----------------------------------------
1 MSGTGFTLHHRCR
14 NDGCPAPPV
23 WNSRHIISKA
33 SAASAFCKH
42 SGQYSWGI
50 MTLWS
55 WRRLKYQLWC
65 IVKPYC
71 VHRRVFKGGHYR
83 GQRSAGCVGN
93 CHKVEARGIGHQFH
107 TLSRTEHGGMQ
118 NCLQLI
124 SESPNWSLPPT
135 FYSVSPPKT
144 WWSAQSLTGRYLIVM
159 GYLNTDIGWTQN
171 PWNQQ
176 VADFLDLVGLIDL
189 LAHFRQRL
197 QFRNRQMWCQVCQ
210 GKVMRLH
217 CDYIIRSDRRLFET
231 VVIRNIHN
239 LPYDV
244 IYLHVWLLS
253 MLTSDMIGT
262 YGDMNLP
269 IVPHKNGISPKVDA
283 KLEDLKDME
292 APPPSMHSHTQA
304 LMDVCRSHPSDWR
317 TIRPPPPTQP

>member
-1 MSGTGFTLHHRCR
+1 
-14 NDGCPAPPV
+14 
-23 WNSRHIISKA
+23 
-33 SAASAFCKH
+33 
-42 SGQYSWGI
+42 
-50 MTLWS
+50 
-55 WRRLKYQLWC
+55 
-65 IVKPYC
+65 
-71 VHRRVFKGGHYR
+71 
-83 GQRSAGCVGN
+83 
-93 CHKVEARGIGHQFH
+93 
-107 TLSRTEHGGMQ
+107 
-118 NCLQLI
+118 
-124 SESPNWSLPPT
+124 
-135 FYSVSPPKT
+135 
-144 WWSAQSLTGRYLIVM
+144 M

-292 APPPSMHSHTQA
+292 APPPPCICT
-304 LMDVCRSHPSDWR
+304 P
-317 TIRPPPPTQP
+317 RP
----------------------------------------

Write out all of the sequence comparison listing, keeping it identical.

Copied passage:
1 MSGTGFTLHHRCR
14 NDGCPAPPV
23 WNSRHIISKA
33 SAASAFCKH
42 SGQYSWGI
50 MTLWS
55 WRRLKYQLWC
65 IVKPYC
71 VHRRVFKGGHYR
83 GQRSAGCVGN
93 CHKVEARGIGHQFH
107 TLSRTEHGGMQ
118 NCLQLI
124 SESPNWSLPPT
135 FYSVSPPKT
144 WWSAQSLTGRYLIVM
159 GYLNTDIGWTQN
171 PWNQQ
176 VADFLDLVGLIDL
189 LAHFRQRL
197 QFRNRQMWCQVCQ
210 GKVMRLH
217 CDYIIRSDRRLFET
231 VVIRNIHN
239 LPYDV
244 IYLHVWLLS
253 MLTSDMIGT
262 YGDMNLP
269 IVPHKNGISPKVDA
283 KLEDLKDME
292 APPPSMHSHTQA
304 LMDVCRSHPSDWR
317 TIRPPPPTQP

>member
-1 MSGTGFTLHHRCR
+1 
-14 NDGCPAPPV
+14 
-23 WNSRHIISKA
+23 
-33 SAASAFCKH
+33 
-42 SGQYSWGI
+42 
-50 MTLWS
+50 
-55 WRRLKYQLWC
+55 
-65 IVKPYC
+65 
-71 VHRRVFKGGHYR
+71 
-83 GQRSAGCVGN
+83 
-93 CHKVEARGIGHQFH
+93 
-107 TLSRTEHGGMQ
+107 
-118 NCLQLI
+118 
-124 SESPNWSLPPT
+124 
-135 FYSVSPPKT
+135 
-144 WWSAQSLTGRYLIVM
+144 M

-292 APPPSMHSHTQA
+292 APPPPCICT
-304 LMDVCRSHPSDWR
+304 P
-317 TIRPPPPTQP
+317 RP